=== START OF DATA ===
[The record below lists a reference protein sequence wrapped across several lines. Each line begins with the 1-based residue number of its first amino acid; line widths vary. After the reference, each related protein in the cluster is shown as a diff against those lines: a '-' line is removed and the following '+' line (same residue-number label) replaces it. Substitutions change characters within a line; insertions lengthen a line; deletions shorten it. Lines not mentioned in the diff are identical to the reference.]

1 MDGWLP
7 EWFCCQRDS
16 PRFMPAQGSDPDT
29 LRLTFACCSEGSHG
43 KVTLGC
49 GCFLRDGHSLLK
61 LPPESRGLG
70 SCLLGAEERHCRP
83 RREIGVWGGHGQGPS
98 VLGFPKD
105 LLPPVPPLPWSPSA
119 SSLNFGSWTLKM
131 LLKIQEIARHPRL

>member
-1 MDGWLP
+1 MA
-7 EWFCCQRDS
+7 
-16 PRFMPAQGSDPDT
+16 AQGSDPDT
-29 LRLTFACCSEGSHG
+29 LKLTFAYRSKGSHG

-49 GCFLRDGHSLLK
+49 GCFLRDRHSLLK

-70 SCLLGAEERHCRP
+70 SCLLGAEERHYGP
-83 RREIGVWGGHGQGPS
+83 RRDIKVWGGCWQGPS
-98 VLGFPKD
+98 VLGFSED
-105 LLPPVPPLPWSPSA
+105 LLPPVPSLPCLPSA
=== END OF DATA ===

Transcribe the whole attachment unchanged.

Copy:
[The record below lists a reference protein sequence wrapped across several lines. Each line begins with the 1-based residue number of its first amino acid; line widths vary. After the reference, each related protein in the cluster is shown as a diff against those lines: a '-' line is removed and the following '+' line (same residue-number label) replaces it. Substitutions change characters within a line; insertions lengthen a line; deletions shorten it. Lines not mentioned in the diff are identical to the reference.]

1 MDGWLP
7 EWFCCQRDS
16 PRFMPAQGSDPDT
29 LRLTFACCSEGSHG
43 KVTLGC
49 GCFLRDGHSLLK
61 LPPESRGLG
70 SCLLGAEERHCRP
83 RREIGVWGGHGQGPS
98 VLGFPKD
105 LLPPVPPLPWSPSA
119 SSLNFGSWTLKM
131 LLKIQEIARHPRL

>member
-1 MDGWLP
+1 MA
-7 EWFCCQRDS
+7 
-16 PRFMPAQGSDPDT
+16 AQGSDPDT
-29 LRLTFACCSEGSHG
+29 LKLTFAYRSKGSHG

-49 GCFLRDGHSLLK
+49 GCFLRDRHSLLK

-70 SCLLGAEERHCRP
+70 SCLLGAEERHYGP
-83 RREIGVWGGHGQGPS
+83 RRDIKVWGGCWQGPS
-98 VLGFPKD
+98 VLGFSED
-105 LLPPVPPLPWSPSA
+105 LLPPVPSLPCLPSA